Melbourne, Jan.26 : A leaked document from the ICC code of conduct hearing involving Indian off-spinner Harbhajan Singh has revealed that his batting partner in the controversy-ridden Sydney Test, Sachin Tendulkar was not within earshot of the former when he (Bhajji) reportedly called Andrew Symonds a "monkey".
Match referee Mike Procter, who suspended Harbhajan for racism, has himself been condemned as a racist while Indian cricket board officials joined its players in threatening to abandon the tour after Procter handed down his three-match ban on January 6.
The Indians complained bitterly that the word of Symonds and two other Australian players was accepted over that of Harbhajan and Tendulkar in the hearing after the Sydney Test.
Procter' ruled Harbhajan had called Symonds a "monkey" and banned him for three matches, but details of his reasoning had remained private until now.
According to The Australian, Procter said in his written statement that Tendulkar could not have known what was said in the controversial exchange.
"It was submitted to me by Chetan Chauhan (the Indian team manager) that there was doubt because the umpires and other players did not hear the words but, in my judgment, they would not have been in a position to hear them," Procter wrote in a statement after the hearing.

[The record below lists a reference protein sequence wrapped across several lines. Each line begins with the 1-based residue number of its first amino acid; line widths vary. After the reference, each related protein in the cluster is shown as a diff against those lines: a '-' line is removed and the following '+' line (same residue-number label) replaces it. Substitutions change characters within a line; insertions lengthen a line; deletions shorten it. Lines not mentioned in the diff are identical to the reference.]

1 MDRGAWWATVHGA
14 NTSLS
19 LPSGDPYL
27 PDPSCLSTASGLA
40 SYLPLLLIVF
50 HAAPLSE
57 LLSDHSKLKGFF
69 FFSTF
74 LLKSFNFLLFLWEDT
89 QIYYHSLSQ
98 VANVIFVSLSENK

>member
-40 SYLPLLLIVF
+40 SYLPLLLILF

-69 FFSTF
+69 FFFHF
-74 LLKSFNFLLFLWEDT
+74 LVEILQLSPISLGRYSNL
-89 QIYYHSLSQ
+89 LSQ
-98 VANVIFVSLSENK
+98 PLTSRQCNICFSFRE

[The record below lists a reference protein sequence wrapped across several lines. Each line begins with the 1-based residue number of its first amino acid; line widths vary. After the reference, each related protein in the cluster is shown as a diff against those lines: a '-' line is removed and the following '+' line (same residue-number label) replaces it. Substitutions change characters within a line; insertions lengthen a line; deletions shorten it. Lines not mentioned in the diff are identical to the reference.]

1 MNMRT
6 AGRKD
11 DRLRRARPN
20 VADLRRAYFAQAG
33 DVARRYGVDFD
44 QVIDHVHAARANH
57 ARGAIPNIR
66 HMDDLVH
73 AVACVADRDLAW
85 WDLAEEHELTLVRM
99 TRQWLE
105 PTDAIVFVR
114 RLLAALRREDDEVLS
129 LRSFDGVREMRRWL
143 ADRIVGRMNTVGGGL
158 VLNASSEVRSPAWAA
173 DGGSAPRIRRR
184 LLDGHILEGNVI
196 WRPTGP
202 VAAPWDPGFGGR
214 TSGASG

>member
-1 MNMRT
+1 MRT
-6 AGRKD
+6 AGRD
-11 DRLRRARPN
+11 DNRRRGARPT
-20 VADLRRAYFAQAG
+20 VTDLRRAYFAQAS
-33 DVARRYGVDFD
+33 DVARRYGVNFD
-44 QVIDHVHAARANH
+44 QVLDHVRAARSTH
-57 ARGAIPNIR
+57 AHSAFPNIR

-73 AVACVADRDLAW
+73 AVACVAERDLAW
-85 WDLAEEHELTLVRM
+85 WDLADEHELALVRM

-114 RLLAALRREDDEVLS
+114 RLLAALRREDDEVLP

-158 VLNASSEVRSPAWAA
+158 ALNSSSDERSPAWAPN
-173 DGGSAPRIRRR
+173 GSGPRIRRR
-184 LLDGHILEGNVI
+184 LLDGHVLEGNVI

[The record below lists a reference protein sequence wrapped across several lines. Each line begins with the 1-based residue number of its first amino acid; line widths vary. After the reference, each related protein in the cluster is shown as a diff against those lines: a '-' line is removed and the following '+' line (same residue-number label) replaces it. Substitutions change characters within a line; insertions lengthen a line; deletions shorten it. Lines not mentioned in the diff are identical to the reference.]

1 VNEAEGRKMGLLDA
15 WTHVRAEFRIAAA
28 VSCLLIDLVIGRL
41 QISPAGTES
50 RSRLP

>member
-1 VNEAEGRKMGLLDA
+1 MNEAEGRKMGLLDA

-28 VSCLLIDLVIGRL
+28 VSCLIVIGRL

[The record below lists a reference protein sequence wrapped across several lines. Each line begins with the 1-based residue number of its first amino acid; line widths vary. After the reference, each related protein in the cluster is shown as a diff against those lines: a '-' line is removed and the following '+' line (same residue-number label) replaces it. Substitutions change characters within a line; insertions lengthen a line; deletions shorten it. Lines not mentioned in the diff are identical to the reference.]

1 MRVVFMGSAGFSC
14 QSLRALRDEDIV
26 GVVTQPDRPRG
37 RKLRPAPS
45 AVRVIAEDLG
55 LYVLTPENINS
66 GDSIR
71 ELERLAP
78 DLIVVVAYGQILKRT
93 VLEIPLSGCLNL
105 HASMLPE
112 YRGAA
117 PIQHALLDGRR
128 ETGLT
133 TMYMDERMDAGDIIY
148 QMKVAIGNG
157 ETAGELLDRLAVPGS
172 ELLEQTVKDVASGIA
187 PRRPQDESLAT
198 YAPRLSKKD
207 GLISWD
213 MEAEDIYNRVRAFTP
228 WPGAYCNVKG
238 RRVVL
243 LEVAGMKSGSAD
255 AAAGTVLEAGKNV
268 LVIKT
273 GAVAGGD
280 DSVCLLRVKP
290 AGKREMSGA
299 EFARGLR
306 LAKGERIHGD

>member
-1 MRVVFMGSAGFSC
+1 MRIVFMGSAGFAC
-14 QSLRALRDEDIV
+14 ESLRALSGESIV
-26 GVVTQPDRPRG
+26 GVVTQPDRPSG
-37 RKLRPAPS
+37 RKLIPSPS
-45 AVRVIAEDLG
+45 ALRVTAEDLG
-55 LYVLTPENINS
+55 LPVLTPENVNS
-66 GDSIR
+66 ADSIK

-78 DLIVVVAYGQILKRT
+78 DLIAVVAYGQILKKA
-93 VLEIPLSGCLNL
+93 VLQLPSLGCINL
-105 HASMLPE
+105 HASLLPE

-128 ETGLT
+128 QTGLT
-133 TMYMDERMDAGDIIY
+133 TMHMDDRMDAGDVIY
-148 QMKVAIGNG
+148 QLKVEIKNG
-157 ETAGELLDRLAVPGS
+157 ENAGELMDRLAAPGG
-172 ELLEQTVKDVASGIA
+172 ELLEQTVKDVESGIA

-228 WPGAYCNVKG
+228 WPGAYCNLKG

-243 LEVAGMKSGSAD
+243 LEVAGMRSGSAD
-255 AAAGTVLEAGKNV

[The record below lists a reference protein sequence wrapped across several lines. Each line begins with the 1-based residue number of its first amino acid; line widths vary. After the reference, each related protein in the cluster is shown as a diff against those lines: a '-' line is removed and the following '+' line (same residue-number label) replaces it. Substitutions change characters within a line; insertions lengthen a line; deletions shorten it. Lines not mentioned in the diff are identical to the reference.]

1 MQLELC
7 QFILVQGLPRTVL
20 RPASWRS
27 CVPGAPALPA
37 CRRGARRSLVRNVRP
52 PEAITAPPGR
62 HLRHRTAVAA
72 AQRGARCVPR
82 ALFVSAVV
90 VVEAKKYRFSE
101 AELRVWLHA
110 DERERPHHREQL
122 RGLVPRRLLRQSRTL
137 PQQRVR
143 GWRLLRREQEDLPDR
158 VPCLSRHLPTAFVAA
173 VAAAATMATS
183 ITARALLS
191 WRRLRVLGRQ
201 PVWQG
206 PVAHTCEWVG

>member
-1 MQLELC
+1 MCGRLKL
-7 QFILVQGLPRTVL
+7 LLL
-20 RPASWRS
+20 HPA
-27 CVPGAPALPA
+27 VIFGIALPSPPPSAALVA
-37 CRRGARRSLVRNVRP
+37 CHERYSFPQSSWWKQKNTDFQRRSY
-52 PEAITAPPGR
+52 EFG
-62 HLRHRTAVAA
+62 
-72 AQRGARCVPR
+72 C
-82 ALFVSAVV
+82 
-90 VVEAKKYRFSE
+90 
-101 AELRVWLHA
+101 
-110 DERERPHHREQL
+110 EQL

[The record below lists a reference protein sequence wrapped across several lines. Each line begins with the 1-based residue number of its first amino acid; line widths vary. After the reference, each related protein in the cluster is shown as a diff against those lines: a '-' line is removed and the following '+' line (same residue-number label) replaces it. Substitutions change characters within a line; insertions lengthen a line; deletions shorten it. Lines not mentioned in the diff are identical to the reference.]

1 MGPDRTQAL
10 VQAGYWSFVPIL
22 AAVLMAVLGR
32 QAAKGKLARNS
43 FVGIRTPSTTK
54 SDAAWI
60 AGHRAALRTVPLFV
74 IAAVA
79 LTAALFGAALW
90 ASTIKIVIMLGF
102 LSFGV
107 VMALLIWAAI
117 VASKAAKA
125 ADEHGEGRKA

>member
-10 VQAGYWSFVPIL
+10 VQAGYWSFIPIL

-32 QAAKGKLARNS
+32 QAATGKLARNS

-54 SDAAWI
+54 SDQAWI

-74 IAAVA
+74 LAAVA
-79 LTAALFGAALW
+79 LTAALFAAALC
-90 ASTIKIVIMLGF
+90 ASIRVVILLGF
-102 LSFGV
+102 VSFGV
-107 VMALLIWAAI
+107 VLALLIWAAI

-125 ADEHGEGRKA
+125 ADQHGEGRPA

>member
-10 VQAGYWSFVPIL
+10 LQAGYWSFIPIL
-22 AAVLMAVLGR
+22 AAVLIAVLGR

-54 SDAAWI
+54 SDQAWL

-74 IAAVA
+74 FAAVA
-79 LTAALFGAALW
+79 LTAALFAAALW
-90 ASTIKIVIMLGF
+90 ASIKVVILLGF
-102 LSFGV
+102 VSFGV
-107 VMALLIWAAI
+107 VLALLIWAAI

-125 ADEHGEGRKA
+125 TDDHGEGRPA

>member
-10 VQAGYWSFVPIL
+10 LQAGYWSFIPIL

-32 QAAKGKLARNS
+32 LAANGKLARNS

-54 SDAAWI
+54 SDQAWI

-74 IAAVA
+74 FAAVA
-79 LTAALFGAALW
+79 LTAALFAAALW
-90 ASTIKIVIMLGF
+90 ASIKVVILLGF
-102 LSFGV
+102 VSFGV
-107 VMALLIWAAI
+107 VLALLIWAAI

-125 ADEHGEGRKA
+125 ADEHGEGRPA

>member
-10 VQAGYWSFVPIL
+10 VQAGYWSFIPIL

"I note that Sachin Tendulkar only became involved when he realized that something was happening and was gestured over. He tried to calm things down because something had happened that he did not hear."
Immediately after the hearing, an anonymous Indian player called the Australians "liars" and "cheats". Some hours before that Anil Kumble had accused the local team of not playing in the spirit of the game.
Tendulkar allegedly then sent a text to Board of Control for Cricket in India president Sharad Pawar complaining about the treatment of Harbhajan in the emotional fall-out from the Test loss and his friend's conviction.
"Harbhajan is innocent and I can assure you on this. In this hour of crisis, the board should stand by him. I suggest we should play in Perth only if the ban is lifted," Sachin is reported to said in his text message to BCCI chief Sharad Pawar.
Pawar lead the Indian protest against a decision the board labelled "unacceptable" and the BCCI president claimed that Tendulkar reported to him that there was no question of racist comment.
The board issued a statement claiming it would fight "the blatantly false and unfair slur on an Indian player".
The match referee implies the Indians had claimed the Australians fabricated the charge out of dislike for Harbhajan.
The ruling has caused an international controversy and ICC cricket committee chairman Sunil Gavaskar is expected to be disciplined for writing in a newspaper column that Indians believed Procter accepted the word of the "white man" over that of the "brown man".
Gavaskar said "in effect, Tendulkar has been branded a liar by the match referee".
The BCCI has appointed one of the country's best lawyers, Venkatesh R Manohar, to represent Harbhajan at an appeal hearing scheduled for Tuesday in Adelaide.
Reports in Indian newspapers said Manohar would conduct the defence by tele-conference but the ICC said it expected him to arrive in Australia for the hearing.
New Zealand High Court judge John Hansen will conduct the hearing. Former Indian board president Inderjit Singh Bindhra is in Australia and has been involved in unofficial talks with Cricket Australia chairman Creagh O'Connor.
Some Indian papers claim the BCCI has cut a deal with the ICC to have the ban dropped and Harbhajan reprimanded.